When the world realized that deprivation of portal blood flow was deleterious to liver function, Adamsons10 and Maillard11 and their colleagues described a surgical technique that included arterialization of the distal or hepatic stump of the portal vein. The results were not encouraging, and most of the patients had thromboses of the arterialized graft at short follow-up. We performed only 10 of these procedures, and all of the patients developed graft obstruction.
These were done in 4 patients, and they were long-term failures. A coronariocaval shunt was done in 1 patient who experienced early thrombosis.
Ten patients with Chiari syndrome have been treated with this shunt. Long-term results were excellent in patients with preserved liver function. Four of the 10 patients are doing well with a patent shunt after a mean follow-up of 6½ years. For patients with a low hepatic reserve, the operative mortality was high.
Since the beginning of the institution's experience, ablative procedures have been used for nonshuntable patients. A total of 14 devascularizations (Womack or Tanner)12 were carried out in the early years. A high rebleeding rate was recorded (40%). Some resective procedures (gastrectomy and esophagogastrectomy) were also done, all of them with a high operative mortality (approximately 30%).
In 1967, Sugiura and Futagawa13 designed a new surgical technique, and in 1979, we began the extensive 2-stage (thoracic and abdominal) esophagogastric devascularization with splenectomy and esophageal transection. Initially it was an alternate choice for patients with cirrhosis and unsuitable shunt anatomic features, and in patients with extrahepatic portal vein thrombosis. We found that the operation described had similar results when compared with those obtained with the selective shunts. A total of 251 abdominal stages were done, 167 thoracic stages, and 27 one-stage procedures. Also, 6 abdominal stages with stapler transection of the esophagus were done.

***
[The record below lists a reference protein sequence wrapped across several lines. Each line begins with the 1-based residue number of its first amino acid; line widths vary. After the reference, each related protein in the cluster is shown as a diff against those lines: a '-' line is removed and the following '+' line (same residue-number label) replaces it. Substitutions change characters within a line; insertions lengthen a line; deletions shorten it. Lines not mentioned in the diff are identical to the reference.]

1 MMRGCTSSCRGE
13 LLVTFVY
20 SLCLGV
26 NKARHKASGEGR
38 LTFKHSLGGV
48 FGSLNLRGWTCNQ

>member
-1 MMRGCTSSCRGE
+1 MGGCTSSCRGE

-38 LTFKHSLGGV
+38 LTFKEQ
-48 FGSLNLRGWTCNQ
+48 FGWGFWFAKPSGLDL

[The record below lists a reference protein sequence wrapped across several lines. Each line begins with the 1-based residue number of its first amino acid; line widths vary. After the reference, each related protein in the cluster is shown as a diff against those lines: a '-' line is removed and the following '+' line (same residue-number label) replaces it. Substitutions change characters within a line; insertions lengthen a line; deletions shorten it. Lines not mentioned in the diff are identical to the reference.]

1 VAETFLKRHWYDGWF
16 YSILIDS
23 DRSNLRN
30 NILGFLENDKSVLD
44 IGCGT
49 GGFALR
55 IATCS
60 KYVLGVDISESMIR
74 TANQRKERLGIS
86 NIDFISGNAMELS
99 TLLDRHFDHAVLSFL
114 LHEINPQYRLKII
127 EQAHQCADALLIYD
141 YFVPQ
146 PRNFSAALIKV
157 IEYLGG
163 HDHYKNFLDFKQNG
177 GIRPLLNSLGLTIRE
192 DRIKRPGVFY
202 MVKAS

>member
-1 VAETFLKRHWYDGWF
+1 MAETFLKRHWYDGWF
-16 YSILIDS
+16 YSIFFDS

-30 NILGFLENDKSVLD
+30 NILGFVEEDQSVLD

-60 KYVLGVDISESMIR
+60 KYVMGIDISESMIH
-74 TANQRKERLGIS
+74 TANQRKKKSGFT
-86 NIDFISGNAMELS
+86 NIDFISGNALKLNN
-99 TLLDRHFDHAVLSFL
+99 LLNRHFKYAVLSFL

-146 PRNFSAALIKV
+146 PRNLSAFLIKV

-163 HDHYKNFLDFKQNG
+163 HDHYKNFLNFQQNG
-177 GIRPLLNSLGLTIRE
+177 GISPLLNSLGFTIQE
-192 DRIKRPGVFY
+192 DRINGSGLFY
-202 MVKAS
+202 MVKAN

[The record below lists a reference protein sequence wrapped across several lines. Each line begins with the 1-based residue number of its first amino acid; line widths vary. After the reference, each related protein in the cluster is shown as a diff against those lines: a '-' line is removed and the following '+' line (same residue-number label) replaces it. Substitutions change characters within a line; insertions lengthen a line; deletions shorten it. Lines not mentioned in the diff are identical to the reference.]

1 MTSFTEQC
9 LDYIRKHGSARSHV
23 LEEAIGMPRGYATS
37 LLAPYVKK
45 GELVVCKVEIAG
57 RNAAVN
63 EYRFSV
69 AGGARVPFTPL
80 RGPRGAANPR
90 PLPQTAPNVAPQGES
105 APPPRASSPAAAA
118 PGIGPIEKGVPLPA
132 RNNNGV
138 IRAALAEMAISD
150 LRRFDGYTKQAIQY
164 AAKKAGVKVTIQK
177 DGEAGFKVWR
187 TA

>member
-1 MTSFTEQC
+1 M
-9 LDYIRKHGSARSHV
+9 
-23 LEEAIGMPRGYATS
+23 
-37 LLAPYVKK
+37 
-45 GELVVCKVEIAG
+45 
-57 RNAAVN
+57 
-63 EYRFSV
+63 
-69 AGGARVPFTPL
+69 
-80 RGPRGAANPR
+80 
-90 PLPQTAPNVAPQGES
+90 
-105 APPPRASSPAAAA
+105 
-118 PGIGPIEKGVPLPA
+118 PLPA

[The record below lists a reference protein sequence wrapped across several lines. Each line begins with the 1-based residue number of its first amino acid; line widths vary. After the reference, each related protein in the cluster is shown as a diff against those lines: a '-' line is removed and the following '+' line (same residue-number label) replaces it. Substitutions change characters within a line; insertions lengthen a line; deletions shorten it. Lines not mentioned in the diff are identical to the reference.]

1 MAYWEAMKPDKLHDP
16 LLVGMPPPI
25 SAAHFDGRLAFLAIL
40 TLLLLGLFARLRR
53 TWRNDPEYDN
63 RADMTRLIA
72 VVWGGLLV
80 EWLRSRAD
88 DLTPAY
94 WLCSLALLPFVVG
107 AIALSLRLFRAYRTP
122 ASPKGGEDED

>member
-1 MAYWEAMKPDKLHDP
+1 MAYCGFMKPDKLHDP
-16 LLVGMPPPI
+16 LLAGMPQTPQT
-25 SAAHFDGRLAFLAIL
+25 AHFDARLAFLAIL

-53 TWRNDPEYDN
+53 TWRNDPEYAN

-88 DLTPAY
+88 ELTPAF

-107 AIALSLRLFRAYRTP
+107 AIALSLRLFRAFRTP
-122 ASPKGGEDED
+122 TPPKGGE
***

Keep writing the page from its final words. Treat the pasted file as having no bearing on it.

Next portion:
The operative mortality was less than 6%, with 10% rebleeding and low encephalopathy (<4%).
The operation has evolved at our institution in past years.14 We now perform a 2-stage procedure. In the abdominal stage, the stomach and the esophagus are devascularized (afferent and efferent vessels), with complete ablation of the vessels in the lower third of the esophagus, ablation of the short gastric vessels and the left gastric-omental vessels, coronary vein and artery ablation, and ligature of the vessels in the lesser curvature (connection between the right and left gastric veins). Also, a selective ligature of the right gastric-omental vein is done. A troncular vagotomy and a pyloroplasty are done. The spleen is routinely preserved (except in cases of massive splenomegaly and severe hypersplenism). In the thoracic stage, the esophagus is devascularized from the left pulmonary hilum to the cardiae and a modified transection (that has less complications than the classic transection) is done, achieving a complete portoazygos disconnection. We have shown similar results to those obtained with the Sugiura-Futagawa operation, but with less complications.
This has been done in 22 patients, all of them indicated because of segmentary portal hypertension secondary to splenic vein thrombosis.